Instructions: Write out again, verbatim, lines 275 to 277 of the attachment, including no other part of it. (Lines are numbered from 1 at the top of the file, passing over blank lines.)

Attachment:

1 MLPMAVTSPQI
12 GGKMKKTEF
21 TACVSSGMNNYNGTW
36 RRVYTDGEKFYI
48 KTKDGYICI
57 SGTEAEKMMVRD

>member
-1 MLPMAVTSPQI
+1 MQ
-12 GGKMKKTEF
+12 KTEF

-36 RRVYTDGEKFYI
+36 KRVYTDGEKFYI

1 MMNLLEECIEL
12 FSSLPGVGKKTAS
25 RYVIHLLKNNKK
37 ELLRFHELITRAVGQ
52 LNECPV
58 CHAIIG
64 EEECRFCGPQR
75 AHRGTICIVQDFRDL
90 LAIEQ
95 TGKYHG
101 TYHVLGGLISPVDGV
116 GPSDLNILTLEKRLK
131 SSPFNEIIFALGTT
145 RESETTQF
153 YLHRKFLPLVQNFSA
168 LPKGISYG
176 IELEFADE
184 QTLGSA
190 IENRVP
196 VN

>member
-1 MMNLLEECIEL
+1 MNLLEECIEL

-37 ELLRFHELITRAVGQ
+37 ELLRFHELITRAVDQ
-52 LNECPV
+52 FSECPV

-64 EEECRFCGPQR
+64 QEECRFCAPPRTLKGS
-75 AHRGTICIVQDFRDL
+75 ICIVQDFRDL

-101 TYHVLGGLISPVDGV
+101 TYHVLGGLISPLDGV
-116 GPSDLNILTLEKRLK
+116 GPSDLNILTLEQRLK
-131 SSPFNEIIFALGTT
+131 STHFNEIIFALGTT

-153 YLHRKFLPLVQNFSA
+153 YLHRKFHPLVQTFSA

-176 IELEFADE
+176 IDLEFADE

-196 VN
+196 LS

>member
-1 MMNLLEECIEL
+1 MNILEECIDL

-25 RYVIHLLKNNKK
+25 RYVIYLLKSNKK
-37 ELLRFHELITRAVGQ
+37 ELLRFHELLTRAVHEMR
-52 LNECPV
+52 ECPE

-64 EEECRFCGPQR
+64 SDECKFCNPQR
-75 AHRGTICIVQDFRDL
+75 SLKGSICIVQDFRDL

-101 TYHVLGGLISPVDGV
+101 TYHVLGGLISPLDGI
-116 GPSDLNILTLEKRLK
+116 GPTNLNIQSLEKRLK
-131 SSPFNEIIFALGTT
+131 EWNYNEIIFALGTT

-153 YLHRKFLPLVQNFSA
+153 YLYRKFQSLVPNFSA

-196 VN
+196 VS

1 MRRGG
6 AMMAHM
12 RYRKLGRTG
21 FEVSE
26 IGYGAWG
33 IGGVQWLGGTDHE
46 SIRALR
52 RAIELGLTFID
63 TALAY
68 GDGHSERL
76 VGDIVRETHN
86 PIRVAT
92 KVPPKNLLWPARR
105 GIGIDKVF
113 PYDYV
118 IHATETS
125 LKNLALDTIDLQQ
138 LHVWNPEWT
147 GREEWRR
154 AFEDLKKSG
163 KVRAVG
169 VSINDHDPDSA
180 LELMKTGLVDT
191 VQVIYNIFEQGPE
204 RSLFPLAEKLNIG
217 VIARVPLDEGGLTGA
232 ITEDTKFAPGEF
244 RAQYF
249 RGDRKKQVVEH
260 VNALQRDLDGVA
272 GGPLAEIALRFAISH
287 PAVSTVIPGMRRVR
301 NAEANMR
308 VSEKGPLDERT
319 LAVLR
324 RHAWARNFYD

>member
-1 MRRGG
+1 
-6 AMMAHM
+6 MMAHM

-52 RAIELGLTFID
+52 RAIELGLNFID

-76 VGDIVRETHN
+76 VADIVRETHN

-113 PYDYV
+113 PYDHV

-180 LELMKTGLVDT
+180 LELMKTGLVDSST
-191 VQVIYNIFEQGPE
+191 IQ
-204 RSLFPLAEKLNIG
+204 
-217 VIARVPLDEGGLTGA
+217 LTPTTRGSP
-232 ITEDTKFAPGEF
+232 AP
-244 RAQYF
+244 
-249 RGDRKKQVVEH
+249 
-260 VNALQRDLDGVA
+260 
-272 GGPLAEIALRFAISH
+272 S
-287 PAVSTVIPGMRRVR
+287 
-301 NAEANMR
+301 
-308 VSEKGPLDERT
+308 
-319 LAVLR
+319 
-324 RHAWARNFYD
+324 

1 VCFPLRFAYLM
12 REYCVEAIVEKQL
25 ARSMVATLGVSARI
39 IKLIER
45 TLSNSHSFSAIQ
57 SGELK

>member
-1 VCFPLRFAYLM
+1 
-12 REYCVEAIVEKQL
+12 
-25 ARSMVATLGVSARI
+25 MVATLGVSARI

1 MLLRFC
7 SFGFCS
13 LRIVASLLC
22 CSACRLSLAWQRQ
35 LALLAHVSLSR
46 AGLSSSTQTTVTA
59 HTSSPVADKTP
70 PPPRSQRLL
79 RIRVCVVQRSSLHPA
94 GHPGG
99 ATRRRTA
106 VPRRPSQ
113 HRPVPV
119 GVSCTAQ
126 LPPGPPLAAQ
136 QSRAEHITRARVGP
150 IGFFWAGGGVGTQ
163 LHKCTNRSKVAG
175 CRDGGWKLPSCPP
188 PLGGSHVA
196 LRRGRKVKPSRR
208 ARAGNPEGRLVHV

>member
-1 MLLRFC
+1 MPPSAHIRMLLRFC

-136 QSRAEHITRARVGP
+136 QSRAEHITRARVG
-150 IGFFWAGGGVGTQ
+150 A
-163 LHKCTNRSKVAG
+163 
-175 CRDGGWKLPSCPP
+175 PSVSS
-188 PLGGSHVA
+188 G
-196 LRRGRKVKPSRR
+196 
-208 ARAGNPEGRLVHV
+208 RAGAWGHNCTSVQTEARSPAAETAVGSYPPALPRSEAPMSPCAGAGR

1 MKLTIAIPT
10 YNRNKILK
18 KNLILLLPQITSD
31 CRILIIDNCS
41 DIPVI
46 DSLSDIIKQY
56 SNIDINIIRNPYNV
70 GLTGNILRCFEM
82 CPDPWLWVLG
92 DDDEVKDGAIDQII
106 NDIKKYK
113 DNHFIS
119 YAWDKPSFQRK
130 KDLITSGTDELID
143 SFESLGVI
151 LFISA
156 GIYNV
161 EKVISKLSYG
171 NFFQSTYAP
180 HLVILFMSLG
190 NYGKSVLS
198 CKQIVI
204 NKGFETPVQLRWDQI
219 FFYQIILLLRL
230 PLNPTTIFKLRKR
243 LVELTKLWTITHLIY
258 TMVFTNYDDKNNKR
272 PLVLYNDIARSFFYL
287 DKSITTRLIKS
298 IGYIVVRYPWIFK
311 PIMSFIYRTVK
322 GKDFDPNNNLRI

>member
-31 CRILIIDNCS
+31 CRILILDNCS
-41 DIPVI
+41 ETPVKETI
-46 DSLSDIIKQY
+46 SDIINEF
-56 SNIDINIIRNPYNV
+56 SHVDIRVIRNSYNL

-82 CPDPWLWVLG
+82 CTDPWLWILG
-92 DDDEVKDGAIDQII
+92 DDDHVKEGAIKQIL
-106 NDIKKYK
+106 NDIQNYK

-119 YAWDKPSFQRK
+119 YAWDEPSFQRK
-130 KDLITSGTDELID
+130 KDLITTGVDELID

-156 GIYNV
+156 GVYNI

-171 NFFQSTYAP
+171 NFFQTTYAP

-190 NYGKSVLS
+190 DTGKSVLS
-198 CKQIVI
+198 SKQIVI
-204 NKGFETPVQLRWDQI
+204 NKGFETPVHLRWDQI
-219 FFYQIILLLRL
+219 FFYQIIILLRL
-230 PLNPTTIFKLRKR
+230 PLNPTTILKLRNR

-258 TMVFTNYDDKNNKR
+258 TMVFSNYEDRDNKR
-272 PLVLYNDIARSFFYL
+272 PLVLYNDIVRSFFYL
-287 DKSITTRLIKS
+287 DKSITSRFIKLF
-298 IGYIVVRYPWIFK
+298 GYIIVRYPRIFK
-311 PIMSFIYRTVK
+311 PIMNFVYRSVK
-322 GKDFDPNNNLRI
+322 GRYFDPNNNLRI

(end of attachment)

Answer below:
+272 PLVLYNDIVRSFFYL
-287 DKSITTRLIKS
+287 DKSITSRFIKLF